If you met Aristotle at a party he might inquire if you live the golden mean. This moralist theory is useful to consider characterisation, themes and reader response.
Reader-response theorists believe texts need to have a reader before it can mean anything. They will ask you to fill the gaps and make connections.
At this party, the post-structuralist host serves drinks, muttering “gaps and silences”. Those who are interested in psychoanalytical theory argue that the emotional conflicts between characters are most important for meaning. Meet a post-colonialist and they will be arguing against representation of race and identity with you. The Marxist literary theorist will join in the argument and want to explore the conflict between the privileged and working class characters in the novel you are studying. The feminist theorist will remind you that gender is a social construction and power is shown through relationships. The oldest party guest looks sad, and reminds you to look for genre conventions.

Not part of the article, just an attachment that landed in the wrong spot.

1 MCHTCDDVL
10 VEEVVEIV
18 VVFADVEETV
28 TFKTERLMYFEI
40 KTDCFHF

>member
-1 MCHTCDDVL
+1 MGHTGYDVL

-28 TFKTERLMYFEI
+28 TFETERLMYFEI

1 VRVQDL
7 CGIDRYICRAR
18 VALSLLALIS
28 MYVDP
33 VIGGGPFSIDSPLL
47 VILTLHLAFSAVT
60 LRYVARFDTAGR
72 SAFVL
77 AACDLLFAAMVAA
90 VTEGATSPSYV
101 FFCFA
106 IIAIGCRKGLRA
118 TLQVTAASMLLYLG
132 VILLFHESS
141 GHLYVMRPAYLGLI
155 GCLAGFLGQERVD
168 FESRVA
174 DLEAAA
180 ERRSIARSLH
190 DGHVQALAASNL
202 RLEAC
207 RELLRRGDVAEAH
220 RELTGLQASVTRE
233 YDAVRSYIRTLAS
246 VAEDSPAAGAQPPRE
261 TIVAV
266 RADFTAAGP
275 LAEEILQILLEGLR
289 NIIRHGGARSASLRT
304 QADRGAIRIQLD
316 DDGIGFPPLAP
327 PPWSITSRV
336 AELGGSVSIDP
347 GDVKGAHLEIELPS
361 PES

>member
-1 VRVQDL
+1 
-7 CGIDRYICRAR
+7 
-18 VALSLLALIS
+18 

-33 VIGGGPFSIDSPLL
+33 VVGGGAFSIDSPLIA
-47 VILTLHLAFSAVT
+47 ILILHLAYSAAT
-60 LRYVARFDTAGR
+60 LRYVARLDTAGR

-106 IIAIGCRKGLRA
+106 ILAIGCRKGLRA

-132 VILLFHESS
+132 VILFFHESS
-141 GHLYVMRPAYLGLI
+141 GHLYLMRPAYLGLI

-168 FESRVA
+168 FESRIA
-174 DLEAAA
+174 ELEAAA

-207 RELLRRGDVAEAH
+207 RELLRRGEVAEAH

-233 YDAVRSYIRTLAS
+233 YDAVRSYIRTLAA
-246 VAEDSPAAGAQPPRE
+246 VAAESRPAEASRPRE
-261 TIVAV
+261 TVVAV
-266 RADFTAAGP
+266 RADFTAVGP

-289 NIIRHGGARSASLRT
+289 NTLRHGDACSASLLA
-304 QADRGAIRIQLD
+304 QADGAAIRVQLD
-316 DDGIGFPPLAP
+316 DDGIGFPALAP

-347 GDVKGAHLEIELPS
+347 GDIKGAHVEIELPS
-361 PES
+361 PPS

Carrying history books instead of a gift, the sociocultural historicist arrives late.
Whom do you believe? Well, it depends on the text!